Books. Some kids automatically bring a book along with them wherever they go. If your child is still learning to read or is more reluctant, try bringing something fun or new that they might enjoy like a comic book or a choose-your-own-adventure (these make fun read-alouds).

For the “what if”:

First aid kit. Yes, there are first-rate pharmacies in almost every corner of the globe, but none of them will be as handy in the middle of the night as your well-stocked kit. Make sure it has plenty of Band-Aids, a pair of tweezers, and wound cleaning supplies, plus simple OTC meds like anti-inflammatories, aspirin, Benadryl, and Pepto-Bismol. And of course if your child needs prescription medication, it’s a good idea to bring double your supply in case of delays in your return trip or other mishaps. This goes for contact lens solution and spare lenses.

Small knife with scissors. A knife is handy for slicing mangoes or spreading peanut butter on your breakfast banana, and the scissors are essential for small, everyday chores like snipping the tags off board shorts to prevent a rash or getting bubble gum out of someone’s hair.

Peanut/almond/seed butter. Having a familiar and high-protein spread for bananas or even tortilla chips can be a lifesaver.

Energy bars. Emergency fuel for between meals or for when your child needs a break from fish tacos. Great for travel days, too. Beware that chocolate coating or icing can melt into a goopy mess in minutes in the tropics.

For everything else:

Decent walking shoes. At some point, you will feel like exploring, or want to go on an adventure besides surfing. Many surf resorts have access to family-fun activities like zip lines, estuary tours, bird watching, or even volcano tours. (You can book all these tours from our front desk.) Tropical climates have a tendency to make skin more susceptible to friction blisters, so bring a pair of broken-in sneakers and some breathable, cushy socks.

Comfy clothing. Like most beach towns, Tamarindo has a causal, low-key feel, and depending on the time of year can be humid or even buggy at dawn and dusk. A lot of the fabrics touted by clothing companies as “great for tropical travel” don’t always work. Your child will likely be most comfortable in their regular clothes. They also may end up wearing the same swimsuit or trunks all day. Consider bringing a few long-sleeve tee shirts and a pair of loose, long pants to cover up from the sun or to guard against bug bites.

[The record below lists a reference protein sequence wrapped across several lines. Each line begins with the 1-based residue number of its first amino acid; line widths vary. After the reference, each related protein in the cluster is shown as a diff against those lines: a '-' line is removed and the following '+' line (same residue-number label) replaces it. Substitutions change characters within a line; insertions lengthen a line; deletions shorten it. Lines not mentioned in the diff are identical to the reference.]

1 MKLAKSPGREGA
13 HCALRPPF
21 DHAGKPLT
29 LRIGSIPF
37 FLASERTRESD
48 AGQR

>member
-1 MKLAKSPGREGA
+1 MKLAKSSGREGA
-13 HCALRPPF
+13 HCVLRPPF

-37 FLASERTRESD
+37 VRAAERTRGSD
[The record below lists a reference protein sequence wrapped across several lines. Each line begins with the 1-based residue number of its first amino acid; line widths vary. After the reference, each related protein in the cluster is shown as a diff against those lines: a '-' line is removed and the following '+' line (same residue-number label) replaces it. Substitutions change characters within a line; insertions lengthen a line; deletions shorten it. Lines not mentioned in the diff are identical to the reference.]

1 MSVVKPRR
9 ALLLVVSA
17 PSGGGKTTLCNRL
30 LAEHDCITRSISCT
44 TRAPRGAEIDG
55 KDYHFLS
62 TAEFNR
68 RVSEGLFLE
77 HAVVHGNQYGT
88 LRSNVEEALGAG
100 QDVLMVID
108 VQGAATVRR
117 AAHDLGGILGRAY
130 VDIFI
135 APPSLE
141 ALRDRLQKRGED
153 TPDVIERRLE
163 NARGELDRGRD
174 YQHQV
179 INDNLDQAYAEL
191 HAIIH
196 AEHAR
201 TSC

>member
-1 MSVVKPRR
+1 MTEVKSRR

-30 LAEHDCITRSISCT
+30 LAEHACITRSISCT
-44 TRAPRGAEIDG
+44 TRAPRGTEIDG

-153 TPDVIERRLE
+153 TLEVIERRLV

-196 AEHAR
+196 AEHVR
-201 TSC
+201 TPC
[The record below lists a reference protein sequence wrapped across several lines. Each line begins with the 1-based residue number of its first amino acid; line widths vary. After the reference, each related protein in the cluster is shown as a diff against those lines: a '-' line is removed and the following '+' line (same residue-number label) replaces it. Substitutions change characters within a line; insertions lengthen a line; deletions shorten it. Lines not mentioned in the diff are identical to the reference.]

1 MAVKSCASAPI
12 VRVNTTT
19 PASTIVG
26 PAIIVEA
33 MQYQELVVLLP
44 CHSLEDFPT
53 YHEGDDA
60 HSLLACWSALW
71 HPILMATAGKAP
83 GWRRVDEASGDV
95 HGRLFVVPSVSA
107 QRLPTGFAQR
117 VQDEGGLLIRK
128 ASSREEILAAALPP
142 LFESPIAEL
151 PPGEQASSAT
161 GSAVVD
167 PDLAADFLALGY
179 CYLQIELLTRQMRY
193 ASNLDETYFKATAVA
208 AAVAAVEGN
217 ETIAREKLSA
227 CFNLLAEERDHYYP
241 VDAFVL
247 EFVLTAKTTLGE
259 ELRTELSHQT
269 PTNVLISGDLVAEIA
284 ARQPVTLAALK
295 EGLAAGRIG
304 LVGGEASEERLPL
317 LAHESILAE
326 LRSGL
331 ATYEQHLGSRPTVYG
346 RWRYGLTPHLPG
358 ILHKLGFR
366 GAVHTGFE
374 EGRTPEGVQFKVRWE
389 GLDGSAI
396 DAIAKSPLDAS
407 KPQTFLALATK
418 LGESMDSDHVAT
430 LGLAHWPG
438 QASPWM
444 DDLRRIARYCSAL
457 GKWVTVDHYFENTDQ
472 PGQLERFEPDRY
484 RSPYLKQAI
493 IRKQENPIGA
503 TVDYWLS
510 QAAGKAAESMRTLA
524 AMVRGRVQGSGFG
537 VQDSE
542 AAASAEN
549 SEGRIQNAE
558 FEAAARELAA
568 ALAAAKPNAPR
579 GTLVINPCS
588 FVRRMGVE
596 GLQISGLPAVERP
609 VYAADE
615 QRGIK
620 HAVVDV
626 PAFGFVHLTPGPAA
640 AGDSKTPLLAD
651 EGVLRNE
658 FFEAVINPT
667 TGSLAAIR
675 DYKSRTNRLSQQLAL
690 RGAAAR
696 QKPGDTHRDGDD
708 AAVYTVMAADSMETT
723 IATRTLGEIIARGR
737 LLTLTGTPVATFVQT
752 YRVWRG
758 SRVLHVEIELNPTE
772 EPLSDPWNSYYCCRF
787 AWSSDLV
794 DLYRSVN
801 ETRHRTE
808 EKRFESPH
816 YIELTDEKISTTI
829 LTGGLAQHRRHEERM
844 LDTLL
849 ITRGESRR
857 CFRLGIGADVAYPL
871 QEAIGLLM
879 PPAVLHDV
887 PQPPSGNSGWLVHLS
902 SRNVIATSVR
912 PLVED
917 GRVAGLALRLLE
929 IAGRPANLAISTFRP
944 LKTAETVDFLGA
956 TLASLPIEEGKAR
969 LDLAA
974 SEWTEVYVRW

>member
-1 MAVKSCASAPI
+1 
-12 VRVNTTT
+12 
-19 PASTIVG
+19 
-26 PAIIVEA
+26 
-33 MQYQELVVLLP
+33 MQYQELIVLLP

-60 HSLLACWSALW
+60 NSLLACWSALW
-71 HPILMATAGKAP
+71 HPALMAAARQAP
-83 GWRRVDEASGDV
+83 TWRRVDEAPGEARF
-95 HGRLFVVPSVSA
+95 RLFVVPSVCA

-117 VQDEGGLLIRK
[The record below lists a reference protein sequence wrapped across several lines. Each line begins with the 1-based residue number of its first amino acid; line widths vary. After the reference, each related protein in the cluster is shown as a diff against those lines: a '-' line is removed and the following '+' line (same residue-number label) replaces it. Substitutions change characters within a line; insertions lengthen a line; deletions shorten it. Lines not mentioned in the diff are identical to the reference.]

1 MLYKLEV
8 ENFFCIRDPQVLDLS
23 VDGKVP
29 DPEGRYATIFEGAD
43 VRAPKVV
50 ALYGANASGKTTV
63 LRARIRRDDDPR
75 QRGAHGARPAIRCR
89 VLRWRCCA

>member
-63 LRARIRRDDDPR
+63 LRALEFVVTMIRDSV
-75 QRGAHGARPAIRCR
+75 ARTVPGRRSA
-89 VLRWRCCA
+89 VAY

Gifts that kids can give away. Your kids will bond with their guides/favorite waiter/surf instructors, and will make friends with local kids. It’s always fun to have something to give away or trade, especially if it’s something meaningful. Stickers from your favorite surf shop back home, hats, bars of wax, guitar strings, school supplies, tee shirts or even a pre-made business-style card they design with their email address and a photo of themselves (if this is age-appropriate). Being generous in this way spreads goodwill and can lead to lasting friendships.

Luggage concerns (including surf boards) and foreign money:

Should you bring your surfboard? Consider that you’ll have unlimited access to WRSC’s board cage during your stay—surely one of our hundred-plus boards will be satisfy your needs. And you’re probably not going to go shred double-overhead barrels with your kids, anyway. Most likely, you’re going to spend time with them in the break near the resort or head off on your own to catch a few waves during their lessons. Plus, traveling with surfboards is a hassle, especially on international flights. You’ll end up waiting longer for your boards at customs, which translates to fidgety, bored kids. If you can bear to leave your beloved board at home, it’ll mean a more efficient travel day and happier travel partners.

What to carry on. Obviously, the huge bottle of sunscreen, the jar of nut/seed butter, and the knife have to ride in the checked luggage per TSA regulations. The special snacks and devices go with you on the plane. Also consider adding one spare set of clothing and one swimsuit/trunks per person to your carry-on. This way, if your luggage is delayed, you can still start your vacation without having to shell out a bunch of cash for new threads. Also, consider exchanging a little bit of money, or at least carrying some small denomination U.S. Dollars for your trip. This “seed money” comes in handy for things like taxis, food, and tips. That way, the ATM doesn’t have to be your first stop.

Final note:

The most important item you can pack for a successful surf trip with your kids is your flexibility. Set your expectations on the surfing front low. Your kids may go bonkers for surfing after having lessons and/or being exposed to consistent, warm-water surf every day, or they may decide that the zip line, a turtle-hatching tour or swimming in the pool is just as fun. Either way, you’re bound to have an incredible adventure that will bring you closer as a family and that you’ll talk about for years to come.